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United States v. Davis

United States District Court, W.D. Missouri, Southwestern Division

September 10, 2019

EVERETT K. DAVIS, Defendant.



         Before the Court is the Motion to Suppress Evidence (doc. 41) filed by Defendant Everett K. Davis. This action has been referred to the undersigned for the purpose of submitting a report on any pretrial motions to suppress evidence. As follows, it is RECOMMENDED that the Motion to Suppress Evidence be DENIED.

         I. Background

         Defendant has been charged by Indictment in three counts regarding events occurring on or about March 13, 2018, as follows: Count 1, possession with intent to distribute a mixture or substance containing a detectable amount of methamphetamine in violation of 21 U.S.C. §§ 841(a)(1) and (b)(1)(C); Count 2, possession of a firearm in furtherance of a drug trafficking crime in violation of 18 U.S.C. § 924(c)(1)(A); and, Count 3, possession of a firearm by a convicted felon and drug user in violation of 18 U.S.C. §§ 922(g)(1) and (3) and 924(a)(2). (Doc. 2.) Defendant moves to suppress:

any evidence in this case, and any statements in this case, obtained by law enforcement officers as a result of the March 13, 2018 detention, seizure, arrest, and search of Defendant by the Barry County Sheriff's Office and Ozark Drug Enforcement Team (ODET), said search and seizure having occurred in rural Barry County, Missouri, near Highway MM and Farm Road 1057.

(Doc. 41 at 1.) According to Defendant:

the detention, search and seizure, and arrest of [Defendant] was unlawful and in violation of his Fourth Amendment rights under the United States Constitution in that the same was pretextual in nature and was not based upon objectively reasonable articulable suspicion of criminal activity to detain nor upon probable cause to search or arrest.


         An evidentiary hearing was conducted on July 23, 2019. (Doc. 51.) The Government was represented by Jessica Keller, and Defendant appeared in person with his attorney, Brian Risley. During the hearing, defense counsel further explained the grounds for the motion, stating that “we're arguing [] there was not sufficient probable cause for them to stop” and “the basis of our motion to suppress is based on the initial stop. Once he stopped him and then my client said no and resisted, I mean, at that point I'm not objecting to the actions of the officer [] on what he did.” (Doc. 53 at 27.) Joseph Houdyshell and Taylor Lombard testified as witnesses for the Government at the hearing.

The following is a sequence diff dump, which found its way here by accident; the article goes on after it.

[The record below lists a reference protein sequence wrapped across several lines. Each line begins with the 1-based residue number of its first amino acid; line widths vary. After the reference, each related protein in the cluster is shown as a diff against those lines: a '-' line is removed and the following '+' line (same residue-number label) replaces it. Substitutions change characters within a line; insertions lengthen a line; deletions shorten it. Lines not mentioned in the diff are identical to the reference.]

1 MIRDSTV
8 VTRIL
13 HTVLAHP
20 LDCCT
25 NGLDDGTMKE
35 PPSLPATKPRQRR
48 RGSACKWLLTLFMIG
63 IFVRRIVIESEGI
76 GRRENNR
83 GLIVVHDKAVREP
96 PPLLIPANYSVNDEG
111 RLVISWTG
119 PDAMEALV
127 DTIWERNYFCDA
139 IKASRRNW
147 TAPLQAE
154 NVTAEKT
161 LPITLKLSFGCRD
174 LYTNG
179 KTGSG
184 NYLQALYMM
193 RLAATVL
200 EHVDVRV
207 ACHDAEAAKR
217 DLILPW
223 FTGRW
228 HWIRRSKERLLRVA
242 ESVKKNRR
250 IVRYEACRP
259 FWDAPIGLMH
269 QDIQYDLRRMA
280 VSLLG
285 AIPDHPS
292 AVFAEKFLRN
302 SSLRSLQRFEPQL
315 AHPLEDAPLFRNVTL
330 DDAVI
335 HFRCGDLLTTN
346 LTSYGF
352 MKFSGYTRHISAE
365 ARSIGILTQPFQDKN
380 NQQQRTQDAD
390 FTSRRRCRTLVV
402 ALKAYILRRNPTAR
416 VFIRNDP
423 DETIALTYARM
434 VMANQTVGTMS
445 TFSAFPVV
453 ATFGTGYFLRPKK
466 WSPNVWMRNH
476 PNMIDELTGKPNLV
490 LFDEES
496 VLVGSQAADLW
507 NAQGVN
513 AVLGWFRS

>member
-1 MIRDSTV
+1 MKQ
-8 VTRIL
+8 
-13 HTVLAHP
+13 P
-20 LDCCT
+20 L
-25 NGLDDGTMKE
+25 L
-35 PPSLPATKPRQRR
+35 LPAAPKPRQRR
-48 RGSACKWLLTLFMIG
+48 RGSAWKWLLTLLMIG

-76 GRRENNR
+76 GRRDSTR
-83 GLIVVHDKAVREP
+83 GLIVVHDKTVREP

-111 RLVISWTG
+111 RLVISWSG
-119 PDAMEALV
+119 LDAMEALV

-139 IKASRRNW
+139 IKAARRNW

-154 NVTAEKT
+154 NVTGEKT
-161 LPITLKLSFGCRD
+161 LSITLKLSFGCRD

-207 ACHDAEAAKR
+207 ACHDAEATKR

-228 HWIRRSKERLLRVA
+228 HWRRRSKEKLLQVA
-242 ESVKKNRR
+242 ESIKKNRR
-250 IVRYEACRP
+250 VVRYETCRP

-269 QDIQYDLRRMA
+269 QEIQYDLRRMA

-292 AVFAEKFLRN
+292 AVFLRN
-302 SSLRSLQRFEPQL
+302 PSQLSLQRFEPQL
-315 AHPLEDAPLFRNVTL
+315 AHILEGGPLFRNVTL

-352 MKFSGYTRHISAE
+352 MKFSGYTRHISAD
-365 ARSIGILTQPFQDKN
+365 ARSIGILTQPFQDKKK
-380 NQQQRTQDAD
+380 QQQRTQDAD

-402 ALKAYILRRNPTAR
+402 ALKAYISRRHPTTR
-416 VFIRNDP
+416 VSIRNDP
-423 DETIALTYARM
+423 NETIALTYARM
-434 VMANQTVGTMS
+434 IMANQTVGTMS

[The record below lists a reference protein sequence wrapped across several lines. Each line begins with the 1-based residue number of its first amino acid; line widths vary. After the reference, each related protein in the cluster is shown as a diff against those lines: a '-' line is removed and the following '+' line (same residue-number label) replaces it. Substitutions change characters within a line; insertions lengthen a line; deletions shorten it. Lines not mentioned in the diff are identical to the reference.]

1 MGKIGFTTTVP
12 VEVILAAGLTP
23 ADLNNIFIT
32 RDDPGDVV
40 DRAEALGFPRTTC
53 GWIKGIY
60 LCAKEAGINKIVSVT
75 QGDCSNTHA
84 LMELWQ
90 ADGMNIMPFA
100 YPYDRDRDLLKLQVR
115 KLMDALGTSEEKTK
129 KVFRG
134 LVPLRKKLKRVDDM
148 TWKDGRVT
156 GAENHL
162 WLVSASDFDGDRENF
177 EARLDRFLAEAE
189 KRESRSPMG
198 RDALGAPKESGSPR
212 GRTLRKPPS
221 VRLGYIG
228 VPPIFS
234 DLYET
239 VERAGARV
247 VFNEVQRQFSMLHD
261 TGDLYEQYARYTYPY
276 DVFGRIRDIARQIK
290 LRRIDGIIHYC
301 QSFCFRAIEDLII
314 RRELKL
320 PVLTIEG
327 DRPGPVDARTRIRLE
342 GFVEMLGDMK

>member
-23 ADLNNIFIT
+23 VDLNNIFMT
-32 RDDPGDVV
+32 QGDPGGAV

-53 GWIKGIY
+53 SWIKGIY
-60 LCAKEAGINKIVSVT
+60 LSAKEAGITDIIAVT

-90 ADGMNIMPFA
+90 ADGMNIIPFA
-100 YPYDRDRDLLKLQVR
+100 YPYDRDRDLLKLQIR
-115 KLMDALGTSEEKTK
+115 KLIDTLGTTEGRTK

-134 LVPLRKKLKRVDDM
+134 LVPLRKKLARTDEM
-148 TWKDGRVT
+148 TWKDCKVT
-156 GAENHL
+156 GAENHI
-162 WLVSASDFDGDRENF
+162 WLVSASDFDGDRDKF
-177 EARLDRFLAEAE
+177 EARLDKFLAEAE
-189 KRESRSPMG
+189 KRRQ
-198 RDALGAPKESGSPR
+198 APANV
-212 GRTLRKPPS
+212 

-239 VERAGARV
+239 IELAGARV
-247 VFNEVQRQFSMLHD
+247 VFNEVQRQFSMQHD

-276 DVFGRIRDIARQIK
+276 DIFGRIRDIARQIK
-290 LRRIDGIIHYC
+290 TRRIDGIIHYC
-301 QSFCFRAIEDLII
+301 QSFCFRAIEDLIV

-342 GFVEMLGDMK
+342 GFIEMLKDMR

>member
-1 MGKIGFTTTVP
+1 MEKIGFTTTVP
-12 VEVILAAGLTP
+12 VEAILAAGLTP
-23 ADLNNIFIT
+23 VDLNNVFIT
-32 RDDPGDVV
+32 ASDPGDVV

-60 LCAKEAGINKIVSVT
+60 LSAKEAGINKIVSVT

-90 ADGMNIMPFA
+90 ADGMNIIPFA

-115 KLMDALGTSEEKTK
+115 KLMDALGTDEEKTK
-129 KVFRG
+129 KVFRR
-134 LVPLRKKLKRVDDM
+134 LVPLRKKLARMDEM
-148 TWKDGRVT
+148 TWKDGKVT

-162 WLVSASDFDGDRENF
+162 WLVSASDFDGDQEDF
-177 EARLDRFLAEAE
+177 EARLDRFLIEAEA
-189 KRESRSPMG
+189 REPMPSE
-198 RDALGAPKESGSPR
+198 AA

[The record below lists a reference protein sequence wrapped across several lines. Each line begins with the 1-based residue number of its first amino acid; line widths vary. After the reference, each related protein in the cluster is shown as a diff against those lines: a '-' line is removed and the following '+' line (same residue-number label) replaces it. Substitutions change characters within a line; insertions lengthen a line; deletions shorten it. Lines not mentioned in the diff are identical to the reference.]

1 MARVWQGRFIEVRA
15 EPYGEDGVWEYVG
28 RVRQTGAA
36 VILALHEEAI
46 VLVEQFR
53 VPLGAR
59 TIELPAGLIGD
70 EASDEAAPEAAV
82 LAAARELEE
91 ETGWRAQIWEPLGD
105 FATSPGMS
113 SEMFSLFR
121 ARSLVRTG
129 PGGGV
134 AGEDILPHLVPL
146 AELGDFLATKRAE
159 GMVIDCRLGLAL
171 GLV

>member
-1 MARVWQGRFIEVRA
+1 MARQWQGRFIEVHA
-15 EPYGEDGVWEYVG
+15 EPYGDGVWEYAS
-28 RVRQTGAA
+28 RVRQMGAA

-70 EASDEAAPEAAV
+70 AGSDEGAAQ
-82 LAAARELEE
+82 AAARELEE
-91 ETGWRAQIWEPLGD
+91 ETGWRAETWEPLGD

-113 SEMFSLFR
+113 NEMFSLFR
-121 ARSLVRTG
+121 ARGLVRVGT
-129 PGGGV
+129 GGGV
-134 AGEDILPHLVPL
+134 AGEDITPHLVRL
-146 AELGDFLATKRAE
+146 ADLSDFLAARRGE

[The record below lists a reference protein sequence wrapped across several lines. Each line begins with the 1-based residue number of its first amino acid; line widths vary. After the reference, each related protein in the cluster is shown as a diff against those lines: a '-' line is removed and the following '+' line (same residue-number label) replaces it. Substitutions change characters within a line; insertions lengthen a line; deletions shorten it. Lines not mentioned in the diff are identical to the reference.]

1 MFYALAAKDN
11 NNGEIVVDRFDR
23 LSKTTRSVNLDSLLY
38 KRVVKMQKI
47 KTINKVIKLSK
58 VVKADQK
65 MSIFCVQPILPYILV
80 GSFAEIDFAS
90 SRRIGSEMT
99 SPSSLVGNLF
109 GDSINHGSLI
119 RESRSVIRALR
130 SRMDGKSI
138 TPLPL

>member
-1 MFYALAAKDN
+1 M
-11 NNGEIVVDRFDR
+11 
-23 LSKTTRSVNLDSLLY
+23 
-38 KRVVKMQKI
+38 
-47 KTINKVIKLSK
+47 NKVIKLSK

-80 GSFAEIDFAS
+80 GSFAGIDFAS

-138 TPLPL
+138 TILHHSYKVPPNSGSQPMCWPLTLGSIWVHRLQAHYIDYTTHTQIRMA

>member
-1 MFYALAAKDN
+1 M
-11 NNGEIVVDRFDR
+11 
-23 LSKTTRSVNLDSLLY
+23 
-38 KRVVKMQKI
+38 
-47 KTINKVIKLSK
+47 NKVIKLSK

II. Findings of Fact [1]

         Joseph Houdyshell is a narcotics detective for the Ozarks Drug Enforcement Team. On March 13, 2018, Detective Houdyshell and his partner, Detective Noland Murray, were conducting stationary surveillance of the house of Carl Lincoln, located on Farm Road 1057 and Farm Road 2200 in Barry County, Missouri. The detectives were doing so based on information received from multiple informants, controlled buys, and a search warrant that Lincoln and Defendant were selling narcotics and in possession of firearms at Lincoln's house.

         Earlier that day, the detectives had spoken with a neighbor to the southeast of Lincoln's house. The neighbor gave the detectives permission to sit on her property. The neighbor also complained to the detectives that individuals from Lincoln's house were repeatedly trespassing on her property by crossing her fields where there were crops.

         While conducting surveillance, the detectives saw Defendant leave Lincoln's house, walk to the intersection of 1057 and 2200, then walk behind some hay bales on private property, where he urinated. The detectives then watched Defendant walk across the center of the 50- to 60-acre field where the neighbor had complained about persons trespassing. About halfway across the neighbor's field, Defendant dropped a green bag he was carrying. When Defendant bent over to pick up the bag then stood up, Det. Houdyshell observed him adjusting a gun in his waistband. Det. Houdyshell was aware at the time that Defendant had prior felony convictions. Defendant then continued to the other side of the neighbor's field, where a vehicle picked him up, travelled a short distance, then stopped. Defendant exited the vehicle and walked down 1057 towards Highway MM.

         At this point, Det. Murray called Taylor Lombard, who was working as a Deputy for the Barry County Sheriff's Office.[2] Dep. Lombard was on standby in the area, in case the detectives needed a uniformed officer's assistance. Det. Murray told Dep. Lombard that they had witnessed Defendant trespassing on another person's property and that he may have a firearm, and asked Dep. Lombard to approach Defendant. As requested, Dep. Lombard contacted Defendant, who was standing next to a tree at the intersection of MM and 1057. Dep. Lombard knew at the time that Defendant was a convicted felon based on prior law-enforcement contacts with him. Upon making contact, Dep. Lombard informed Defendant he had been seen trespassing, to which Defendant replied he had to pee and had just stopped there for a second. Next, Dep. Lombard asked Defendant for identification, but Defendant said he did not have any. Dep. Lombard then asked Defendant if he had anything illegal on him, to which Defendant replied he didn't. Dep. Lombard asked for permission to check, Defendant refused, and Dep. Lombard told him he was going to pat him down for weapons. Defendant replied “Fuck dude, no man, ” and began walking away. ...

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